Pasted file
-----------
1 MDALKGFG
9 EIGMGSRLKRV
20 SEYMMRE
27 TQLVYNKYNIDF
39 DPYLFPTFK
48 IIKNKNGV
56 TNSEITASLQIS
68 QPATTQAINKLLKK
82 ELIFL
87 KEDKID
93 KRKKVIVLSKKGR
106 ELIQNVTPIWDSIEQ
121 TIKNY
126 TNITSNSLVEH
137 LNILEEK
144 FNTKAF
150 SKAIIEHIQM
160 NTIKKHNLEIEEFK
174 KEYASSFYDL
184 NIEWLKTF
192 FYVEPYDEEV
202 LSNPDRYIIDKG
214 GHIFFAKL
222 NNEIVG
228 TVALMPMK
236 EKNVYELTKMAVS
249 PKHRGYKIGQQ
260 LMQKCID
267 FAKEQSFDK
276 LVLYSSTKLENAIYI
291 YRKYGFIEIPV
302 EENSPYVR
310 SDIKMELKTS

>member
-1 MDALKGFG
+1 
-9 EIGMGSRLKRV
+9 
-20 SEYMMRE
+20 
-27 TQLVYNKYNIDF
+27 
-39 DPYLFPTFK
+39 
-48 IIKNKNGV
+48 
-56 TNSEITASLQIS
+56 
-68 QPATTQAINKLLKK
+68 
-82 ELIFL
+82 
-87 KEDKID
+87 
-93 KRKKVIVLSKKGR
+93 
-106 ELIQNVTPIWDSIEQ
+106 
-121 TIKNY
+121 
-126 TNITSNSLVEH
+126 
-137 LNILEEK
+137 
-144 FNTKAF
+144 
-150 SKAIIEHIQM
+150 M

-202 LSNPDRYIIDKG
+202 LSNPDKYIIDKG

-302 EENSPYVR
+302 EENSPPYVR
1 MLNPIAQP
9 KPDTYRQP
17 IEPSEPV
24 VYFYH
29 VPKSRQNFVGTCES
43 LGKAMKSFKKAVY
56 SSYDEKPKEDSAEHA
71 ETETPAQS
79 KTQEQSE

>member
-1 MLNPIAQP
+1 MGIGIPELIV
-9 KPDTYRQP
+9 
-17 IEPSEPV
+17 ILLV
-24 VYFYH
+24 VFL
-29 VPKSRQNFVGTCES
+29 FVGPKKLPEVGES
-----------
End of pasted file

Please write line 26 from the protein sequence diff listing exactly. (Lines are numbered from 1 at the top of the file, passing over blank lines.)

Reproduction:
236 EKNVYELTKMAVS